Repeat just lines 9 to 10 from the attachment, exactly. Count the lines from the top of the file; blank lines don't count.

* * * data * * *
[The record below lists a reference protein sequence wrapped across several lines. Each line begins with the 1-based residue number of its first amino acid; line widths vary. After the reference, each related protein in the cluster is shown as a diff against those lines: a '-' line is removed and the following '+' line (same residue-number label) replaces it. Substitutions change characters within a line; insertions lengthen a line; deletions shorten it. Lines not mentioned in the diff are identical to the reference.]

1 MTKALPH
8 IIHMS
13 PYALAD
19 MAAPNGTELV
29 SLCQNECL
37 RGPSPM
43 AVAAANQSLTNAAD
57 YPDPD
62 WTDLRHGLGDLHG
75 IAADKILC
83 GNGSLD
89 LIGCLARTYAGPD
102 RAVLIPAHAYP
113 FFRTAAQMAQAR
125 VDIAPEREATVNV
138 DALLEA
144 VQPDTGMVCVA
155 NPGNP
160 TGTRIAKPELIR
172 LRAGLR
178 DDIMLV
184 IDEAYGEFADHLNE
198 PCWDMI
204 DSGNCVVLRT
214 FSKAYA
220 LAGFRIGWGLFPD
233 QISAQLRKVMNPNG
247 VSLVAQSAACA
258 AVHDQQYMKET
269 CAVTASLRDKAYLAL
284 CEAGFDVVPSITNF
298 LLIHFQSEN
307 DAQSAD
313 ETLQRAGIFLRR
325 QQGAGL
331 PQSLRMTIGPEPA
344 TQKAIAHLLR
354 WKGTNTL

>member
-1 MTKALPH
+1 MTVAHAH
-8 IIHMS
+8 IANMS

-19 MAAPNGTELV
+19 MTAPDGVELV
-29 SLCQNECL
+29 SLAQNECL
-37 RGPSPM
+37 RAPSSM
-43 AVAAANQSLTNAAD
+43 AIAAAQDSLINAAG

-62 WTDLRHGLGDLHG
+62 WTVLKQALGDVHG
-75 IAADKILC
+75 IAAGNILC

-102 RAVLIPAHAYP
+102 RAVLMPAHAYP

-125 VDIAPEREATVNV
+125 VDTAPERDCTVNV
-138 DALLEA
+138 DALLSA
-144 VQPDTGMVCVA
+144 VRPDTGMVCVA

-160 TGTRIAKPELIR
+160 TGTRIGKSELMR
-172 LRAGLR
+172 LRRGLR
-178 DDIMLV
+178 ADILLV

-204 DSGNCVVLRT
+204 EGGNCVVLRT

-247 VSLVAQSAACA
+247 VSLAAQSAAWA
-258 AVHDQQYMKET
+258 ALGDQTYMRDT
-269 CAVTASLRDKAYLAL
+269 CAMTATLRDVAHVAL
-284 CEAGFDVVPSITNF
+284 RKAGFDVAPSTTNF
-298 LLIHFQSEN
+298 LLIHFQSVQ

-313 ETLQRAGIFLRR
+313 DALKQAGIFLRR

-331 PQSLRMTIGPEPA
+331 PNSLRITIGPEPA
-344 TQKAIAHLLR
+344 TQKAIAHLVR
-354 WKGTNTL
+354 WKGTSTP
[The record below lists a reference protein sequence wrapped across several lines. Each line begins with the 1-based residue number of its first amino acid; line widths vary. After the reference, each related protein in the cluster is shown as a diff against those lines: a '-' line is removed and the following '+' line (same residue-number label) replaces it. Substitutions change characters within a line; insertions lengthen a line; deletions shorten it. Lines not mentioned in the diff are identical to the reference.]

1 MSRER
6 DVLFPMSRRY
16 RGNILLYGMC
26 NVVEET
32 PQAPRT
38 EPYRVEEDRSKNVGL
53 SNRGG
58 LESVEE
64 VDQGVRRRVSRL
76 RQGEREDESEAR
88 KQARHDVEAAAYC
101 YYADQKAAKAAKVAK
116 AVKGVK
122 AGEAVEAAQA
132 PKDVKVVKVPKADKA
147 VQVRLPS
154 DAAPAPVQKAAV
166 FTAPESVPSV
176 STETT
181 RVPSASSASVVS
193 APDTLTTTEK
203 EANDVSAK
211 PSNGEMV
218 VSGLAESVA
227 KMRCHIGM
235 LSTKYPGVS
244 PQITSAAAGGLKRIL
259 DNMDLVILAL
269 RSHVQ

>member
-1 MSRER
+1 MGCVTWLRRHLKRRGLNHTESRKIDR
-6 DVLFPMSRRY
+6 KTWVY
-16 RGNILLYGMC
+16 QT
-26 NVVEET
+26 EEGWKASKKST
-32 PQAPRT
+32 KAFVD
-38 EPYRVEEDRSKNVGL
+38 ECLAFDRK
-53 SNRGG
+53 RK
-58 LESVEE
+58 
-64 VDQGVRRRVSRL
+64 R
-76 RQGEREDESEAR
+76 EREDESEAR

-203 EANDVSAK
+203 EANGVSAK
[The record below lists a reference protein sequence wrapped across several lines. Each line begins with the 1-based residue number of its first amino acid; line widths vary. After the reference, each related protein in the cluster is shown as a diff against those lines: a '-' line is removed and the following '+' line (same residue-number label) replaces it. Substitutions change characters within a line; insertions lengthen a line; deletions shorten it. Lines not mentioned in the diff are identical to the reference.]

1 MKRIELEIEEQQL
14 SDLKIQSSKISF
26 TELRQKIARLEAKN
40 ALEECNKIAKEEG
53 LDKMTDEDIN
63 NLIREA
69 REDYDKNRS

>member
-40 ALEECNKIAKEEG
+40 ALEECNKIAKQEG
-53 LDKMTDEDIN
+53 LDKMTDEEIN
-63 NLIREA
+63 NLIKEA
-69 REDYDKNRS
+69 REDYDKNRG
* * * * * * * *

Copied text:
57 YPDPD
62 WTDLRHGLGDLHG